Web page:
- ‘I Am Alive’ app gains popularity in terror-ravaged Lebanon
- Gun giveaways gain popularity among Republican candidates
- S.C. hospital worker slapped with $525 federal fine for refilling $0.89 soda
- Teen from ‘Jihad Jane’ plot becomes youngest ever to serve time on U.S. terror charges
- Iranian woman forgives son’s killer at the gallows
- Nebraska principal sorry for ‘don’t tattle’ flier
- Illinois readies to spend $100M for Obama museum in Chicago
- John Edwards back in court — this time as a lawyer for Va. boy’s malpractice case
- Covered California reports more than 200K in overtime Obamacare sign-ups
- Thanks, Chuck: Hagel says U.S. sending Ukraine sleeping mats, helmets
By David Keene
Splitting the conservative vote is a trans-Atlantic danger
Topic - Sonia Sotomayor
A University of Nevada, Reno student who was homeless during part of her time attending high school in North Las Vegas has been named the winner of a prestigious national scholarship worth $30,000.
Why doesn’t government dictate just one style of everything and “simplify” the rest of our lives like it does with health care? If Obamacare is supposed to save us from substandard insurance, shouldn’t Obamacars save us from substandard automobiles? And Obamacurs would make sure we have the best breed of dog.
Supreme Court Justice Antonin Scalia is known to be blunt at times, and he told it straight Tuesday after the justices upheld a lower court's ruling and overturned another.
U.S. Supreme Court Justice Sonia Sotomayor will be in Seattle next month to talk abour her memoir.
Supreme Court Justice Sonia Sotomayor, who grew up poor in New York City, described Monday how she navigated new worlds of Ivy League universities and the nation's highest court.
Supreme Court Justice Sonia Sotomayor is giving a talk at Yale University.
Ruling that airlines have broad immunity from lawsuits under a post-9/11 security law, the Supreme Court on Monday threw out a $1.4 million defamation judgment awarded to a pilot who was reported by his employer as mentally unstable and potentially armed.
The fight over a contraception rule tied to Obamacare has religious liberty advocates and women's health groups at loggerheads over a simple act: What does it mean when a group of Colorado nuns signs a release form?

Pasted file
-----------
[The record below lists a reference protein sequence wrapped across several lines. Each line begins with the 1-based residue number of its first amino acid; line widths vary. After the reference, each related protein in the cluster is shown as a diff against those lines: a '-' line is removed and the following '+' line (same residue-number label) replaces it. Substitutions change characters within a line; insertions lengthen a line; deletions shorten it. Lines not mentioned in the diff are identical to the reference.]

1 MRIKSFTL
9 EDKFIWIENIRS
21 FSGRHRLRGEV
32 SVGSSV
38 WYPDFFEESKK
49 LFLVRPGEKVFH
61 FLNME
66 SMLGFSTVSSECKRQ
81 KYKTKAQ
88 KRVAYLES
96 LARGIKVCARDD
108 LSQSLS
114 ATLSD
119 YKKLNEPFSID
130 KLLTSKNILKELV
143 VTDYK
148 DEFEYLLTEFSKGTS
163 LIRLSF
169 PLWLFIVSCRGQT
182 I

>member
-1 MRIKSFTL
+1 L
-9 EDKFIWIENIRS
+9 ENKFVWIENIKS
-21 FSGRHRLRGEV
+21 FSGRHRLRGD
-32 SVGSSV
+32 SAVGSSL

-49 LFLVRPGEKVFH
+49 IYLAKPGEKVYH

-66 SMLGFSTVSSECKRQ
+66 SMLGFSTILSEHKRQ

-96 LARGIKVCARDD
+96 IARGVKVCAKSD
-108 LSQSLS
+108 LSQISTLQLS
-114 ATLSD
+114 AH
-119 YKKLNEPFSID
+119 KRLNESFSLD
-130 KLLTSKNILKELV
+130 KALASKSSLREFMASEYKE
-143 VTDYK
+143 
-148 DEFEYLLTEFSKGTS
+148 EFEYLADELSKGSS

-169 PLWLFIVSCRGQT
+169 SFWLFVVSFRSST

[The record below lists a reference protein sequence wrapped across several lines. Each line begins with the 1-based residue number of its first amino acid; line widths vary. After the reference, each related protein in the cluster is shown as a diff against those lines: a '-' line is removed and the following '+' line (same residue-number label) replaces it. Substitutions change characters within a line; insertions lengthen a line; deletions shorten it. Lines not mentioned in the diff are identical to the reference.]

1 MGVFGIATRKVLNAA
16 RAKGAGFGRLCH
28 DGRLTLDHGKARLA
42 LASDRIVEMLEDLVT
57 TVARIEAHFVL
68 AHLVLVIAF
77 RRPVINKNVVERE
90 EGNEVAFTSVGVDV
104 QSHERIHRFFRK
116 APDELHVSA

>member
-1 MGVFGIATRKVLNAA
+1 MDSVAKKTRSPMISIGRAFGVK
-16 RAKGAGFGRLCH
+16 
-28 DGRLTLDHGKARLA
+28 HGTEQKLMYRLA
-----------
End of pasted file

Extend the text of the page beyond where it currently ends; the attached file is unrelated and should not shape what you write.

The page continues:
SALT LAKE CITY (AP) — Legal arguments before the U.S. Supreme Court about Utah's overturned same-sex marriage ban have focused heavily on whether gay and lesbians can be suitable parents, provoking a debate on family values in the Mormon state.
Now that Obamacare has gone live, more people than ever are running in horror from President Obama's health care disaster. Supreme Court Justice Sonia Sotomayor, Mr. Obama's first pick for the high court, had no choice but to block enforcement of the health care law's requirement that religious groups, whether they want to or not, must subsidize abortions, sterilization and contraceptive devices.
Advocates for a Denver-based congregation of Catholic nuns on Wednesday applauded an eleventh-hour order by Supreme Court Justice Sonia Sotomayor to temporarily block a requirement under the Affordable Care Act to insure birth control procedures, but attorneys and analysts agreed the fight is far from over.
Supreme Court Justice Sonia Sotomayor on Tuesday granted an emergency exemption for an organization that objected to the contraception mandate tied to Obamacare, saying a group of Colorado nuns who sued over the rule on religious grounds should not have to comply with it until the high court considers the case on its merits this term.
Exploding fireworks sprayed from the sails of the Sydney Opera House and the Australian city's harbor bridge at midnight Tuesday as the world ushered in a new year.
Supreme Court Justice Sonia Sotomayor was selected by New Year's Eve countdown event organizers to lead the New Year's Eve ball-drop in Times Square.
Being a Supreme Court justice has not only been good for Sonia Sotomayor's legal career, it's also helped her bank account. The justice on Friday reported that she’s received more than $3 million in advance payments for her best-selling memoir, "My Beloved World."
Writing for the court, Sotomayor said it was enough that Castleman pleaded guilty to having "intentionally or knowingly caused bodily injury to" the mother of his child.
Sotomayor jumped in to insist that it's a tax.